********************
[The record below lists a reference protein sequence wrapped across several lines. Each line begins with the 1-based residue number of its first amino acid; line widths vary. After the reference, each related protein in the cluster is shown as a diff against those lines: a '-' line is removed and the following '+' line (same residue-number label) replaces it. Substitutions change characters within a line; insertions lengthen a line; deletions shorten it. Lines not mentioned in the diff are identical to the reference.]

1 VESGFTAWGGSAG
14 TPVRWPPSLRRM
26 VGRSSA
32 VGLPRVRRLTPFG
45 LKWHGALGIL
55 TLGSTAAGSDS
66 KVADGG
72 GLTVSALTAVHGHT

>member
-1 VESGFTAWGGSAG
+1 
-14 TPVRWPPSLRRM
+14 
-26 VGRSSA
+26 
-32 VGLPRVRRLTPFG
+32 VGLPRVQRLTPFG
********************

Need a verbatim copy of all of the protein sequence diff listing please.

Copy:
[The record below lists a reference protein sequence wrapped across several lines. Each line begins with the 1-based residue number of its first amino acid; line widths vary. After the reference, each related protein in the cluster is shown as a diff against those lines: a '-' line is removed and the following '+' line (same residue-number label) replaces it. Substitutions change characters within a line; insertions lengthen a line; deletions shorten it. Lines not mentioned in the diff are identical to the reference.]

1 VESGFTAWGGSAG
14 TPVRWPPSLRRM
26 VGRSSA
32 VGLPRVRRLTPFG
45 LKWHGALGIL
55 TLGSTAAGSDS
66 KVADGG
72 GLTVSALTAVHGHT

>member
-1 VESGFTAWGGSAG
+1 
-14 TPVRWPPSLRRM
+14 
-26 VGRSSA
+26 
-32 VGLPRVRRLTPFG
+32 VGLPRVQRLTPFG